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Response to: Pre-referral rectal artesunate in severe malaria: a flawed trial


A response to and comment on Pre-referral rectal artesunate in severe malaria: a flawed trial, by Karim F Hirji and Zulfiqarali G Premji.


The most serious of the criticisms raised by Professors Hirji and Premji in their assessment [1] of our study [2] is that patients might have been enrolled by inadequately trained village health workers and that patient safety and welfare may therefore have been compromised. This is speculative, and inaccurate. In the design of the study and in its implementation, scrupulous care was taken to ensure that all patients were carefully assessed, treated and referred to facilities according to best practice in the region and country, applying of course to both placebo and artesunate recipients. It was a condition of the study that sites should benefit from capacity development in the conduct of clinical trials, strengthening of village health worker involvement in the community, and public participation and education at village level.

The design, execution and analysis reflected the two principal outcomes of death or permanent disability which were clearly defined. The study was planned to allow for differences in practice and malaria endemicity at the various study sites, thus making it possible to reach more general conclusions based on large numbers and variable conditions of practice. Interim analyses were conducted by an independent data monitoring committee, the outcomes of which were not communicated during the course of the study to the investigators. A data analysis plan agreed before unblinding defined the exclusion of patients who did not have malaria or had already received parenteral anti-malarial just before randomisation. In the event, our study produced significant and clinically meaningful results.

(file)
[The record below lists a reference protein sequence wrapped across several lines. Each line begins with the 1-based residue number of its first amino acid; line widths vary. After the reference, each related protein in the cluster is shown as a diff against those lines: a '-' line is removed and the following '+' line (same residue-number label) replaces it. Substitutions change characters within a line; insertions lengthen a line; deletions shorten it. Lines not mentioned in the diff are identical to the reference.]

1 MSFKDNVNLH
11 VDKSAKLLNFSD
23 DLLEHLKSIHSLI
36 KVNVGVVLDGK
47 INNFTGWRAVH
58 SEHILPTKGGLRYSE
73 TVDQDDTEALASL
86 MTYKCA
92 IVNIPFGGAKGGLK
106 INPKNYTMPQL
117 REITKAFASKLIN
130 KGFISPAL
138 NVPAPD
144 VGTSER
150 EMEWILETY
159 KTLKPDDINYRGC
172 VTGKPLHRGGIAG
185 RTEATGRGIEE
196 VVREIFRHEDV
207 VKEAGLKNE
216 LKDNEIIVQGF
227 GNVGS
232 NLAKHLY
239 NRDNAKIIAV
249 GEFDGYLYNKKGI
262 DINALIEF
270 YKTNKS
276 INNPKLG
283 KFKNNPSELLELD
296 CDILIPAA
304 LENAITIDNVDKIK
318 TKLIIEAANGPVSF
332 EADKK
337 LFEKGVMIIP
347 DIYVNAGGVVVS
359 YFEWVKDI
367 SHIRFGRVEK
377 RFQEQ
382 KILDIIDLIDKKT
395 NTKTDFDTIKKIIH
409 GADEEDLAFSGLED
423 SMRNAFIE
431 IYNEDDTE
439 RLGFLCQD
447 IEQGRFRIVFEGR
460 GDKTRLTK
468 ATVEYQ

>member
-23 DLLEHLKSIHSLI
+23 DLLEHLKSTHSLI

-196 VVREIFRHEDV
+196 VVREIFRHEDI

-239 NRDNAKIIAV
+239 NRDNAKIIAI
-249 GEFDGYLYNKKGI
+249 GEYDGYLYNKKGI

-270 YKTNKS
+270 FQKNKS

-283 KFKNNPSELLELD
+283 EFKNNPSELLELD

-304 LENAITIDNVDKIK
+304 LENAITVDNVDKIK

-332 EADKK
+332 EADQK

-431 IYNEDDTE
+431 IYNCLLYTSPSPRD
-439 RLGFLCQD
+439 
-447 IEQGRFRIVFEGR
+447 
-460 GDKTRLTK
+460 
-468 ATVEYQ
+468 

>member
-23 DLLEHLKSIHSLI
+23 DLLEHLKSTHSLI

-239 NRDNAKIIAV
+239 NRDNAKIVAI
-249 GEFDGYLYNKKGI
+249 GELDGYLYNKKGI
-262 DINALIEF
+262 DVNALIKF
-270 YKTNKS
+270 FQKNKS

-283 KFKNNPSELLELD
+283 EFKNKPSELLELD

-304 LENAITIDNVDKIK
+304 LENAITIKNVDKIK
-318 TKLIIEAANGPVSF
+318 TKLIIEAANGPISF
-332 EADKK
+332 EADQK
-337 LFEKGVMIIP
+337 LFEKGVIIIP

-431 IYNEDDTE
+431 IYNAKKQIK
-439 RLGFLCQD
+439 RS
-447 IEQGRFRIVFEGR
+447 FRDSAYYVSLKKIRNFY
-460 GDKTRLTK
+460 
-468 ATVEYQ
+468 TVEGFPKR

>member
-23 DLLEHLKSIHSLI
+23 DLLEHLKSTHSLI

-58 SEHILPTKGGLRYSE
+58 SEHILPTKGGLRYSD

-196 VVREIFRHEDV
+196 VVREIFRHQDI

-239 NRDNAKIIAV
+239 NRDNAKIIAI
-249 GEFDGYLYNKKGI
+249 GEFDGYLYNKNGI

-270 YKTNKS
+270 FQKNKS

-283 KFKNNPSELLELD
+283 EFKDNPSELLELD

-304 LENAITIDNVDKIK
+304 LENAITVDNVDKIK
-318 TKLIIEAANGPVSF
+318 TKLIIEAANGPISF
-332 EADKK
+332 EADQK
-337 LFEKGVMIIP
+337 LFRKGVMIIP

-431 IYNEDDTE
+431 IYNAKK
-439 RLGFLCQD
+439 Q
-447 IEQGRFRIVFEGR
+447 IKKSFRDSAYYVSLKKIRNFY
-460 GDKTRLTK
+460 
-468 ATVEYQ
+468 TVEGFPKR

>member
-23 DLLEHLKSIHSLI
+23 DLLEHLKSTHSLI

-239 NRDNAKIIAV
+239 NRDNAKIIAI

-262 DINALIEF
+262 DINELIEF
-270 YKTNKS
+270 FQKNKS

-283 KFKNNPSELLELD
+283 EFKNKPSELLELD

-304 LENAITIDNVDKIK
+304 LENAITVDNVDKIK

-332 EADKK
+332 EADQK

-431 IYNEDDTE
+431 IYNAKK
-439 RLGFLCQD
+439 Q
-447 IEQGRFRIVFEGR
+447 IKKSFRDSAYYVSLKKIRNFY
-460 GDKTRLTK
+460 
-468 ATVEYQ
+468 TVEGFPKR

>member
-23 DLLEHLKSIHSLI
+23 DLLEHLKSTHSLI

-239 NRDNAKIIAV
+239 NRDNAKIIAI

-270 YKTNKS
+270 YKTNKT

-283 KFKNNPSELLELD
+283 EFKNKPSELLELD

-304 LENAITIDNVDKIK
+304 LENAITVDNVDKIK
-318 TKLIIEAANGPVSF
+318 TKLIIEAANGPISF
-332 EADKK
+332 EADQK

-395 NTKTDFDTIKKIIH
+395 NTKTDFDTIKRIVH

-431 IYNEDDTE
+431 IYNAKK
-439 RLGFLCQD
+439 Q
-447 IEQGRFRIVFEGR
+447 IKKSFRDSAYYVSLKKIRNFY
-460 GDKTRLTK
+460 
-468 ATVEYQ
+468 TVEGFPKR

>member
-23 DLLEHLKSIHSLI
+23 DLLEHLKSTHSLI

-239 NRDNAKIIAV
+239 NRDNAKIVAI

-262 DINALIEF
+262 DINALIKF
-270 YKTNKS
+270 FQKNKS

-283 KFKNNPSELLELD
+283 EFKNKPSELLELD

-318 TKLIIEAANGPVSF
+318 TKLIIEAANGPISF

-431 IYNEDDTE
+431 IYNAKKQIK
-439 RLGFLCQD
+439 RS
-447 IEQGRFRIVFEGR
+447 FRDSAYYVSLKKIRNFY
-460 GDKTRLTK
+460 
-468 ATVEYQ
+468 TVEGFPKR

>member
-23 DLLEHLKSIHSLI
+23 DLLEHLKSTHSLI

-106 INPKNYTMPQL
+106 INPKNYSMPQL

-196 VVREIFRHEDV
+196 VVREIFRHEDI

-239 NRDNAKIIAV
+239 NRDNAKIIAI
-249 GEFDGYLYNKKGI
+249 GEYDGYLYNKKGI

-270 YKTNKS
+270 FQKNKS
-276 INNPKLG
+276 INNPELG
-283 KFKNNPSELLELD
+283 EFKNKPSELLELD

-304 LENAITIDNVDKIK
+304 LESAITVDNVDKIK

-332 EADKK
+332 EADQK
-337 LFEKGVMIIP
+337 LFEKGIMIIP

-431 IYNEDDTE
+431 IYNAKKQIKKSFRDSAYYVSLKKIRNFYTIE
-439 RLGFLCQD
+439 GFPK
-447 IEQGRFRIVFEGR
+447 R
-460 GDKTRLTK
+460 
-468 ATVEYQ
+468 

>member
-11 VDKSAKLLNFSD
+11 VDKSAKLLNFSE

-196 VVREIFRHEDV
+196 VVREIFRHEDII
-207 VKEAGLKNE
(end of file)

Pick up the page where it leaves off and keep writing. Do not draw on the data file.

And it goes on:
There was exceptionally high level of follow up and independent monitoring of the study, including continuing peer review, which confirmed the scrupulous attention to detail and accuracy of the study at all its sites and in all aspects. At study termination the trial was inspected by international regulatory inspectors (hosted by national regulatory authorities) to determine that the rights, safety and welfare of human subjects had been protected, verify procedures (including quality control and training) and the validity of the data; each inspection concluded positively in every aspect.

I cannot comment on Hirji and Premji's analysis of our data using other statistical methods, based on data that by their own submission appeared to be insufficient; nor on what they arbitrarily refer to as 'unlikely outcomes'.


  1. Hirji KF, Premji ZG: Pre-referral rectal artesunate in severe malaria: a flawed trial. Trials. 2011, 12: 188-10.1186/1745-6215-12-188.

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  2. Gomes MF, Faiz MA, Gyapong JO, Warsame M, Agbenyega T, Babiker A, Baiden F, Yunus EB, Binka F, Clerk C, Folb P, Hassan R, Hossain MA, Kimbute O, Kitua A, Krishna S, Makasi C, Mensah N, Mrango Z, Olliaro P, Peto R, Peto TJ, Rahman MR, Ribeiro I, Samad R, White NJ, the Study 13 Research Group: Pre-referral rectal artesunate to prevent death and disability in severe malaria: A placebo-controlled trial. Lancet. 2009, 373: 557-566. 10.1016/S0140-6736(08)61734-1.

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Correspondence to Melba F Gomes.

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The authors declare that they have no competing interests.

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Gomes, M.F. Response to: Pre-referral rectal artesunate in severe malaria: a flawed trial. Trials 12, 189 (2011).

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